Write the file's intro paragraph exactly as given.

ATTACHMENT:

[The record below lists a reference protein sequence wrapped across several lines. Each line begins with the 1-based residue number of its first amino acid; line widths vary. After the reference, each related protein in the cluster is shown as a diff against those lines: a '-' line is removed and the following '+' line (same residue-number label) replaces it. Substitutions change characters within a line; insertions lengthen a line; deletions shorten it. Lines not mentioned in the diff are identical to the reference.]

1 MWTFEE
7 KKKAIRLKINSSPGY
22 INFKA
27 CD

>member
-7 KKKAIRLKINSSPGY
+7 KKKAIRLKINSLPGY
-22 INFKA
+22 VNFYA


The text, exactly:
[The record below lists a reference protein sequence wrapped across several lines. Each line begins with the 1-based residue number of its first amino acid; line widths vary. After the reference, each related protein in the cluster is shown as a diff against those lines: a '-' line is removed and the following '+' line (same residue-number label) replaces it. Substitutions change characters within a line; insertions lengthen a line; deletions shorten it. Lines not mentioned in the diff are identical to the reference.]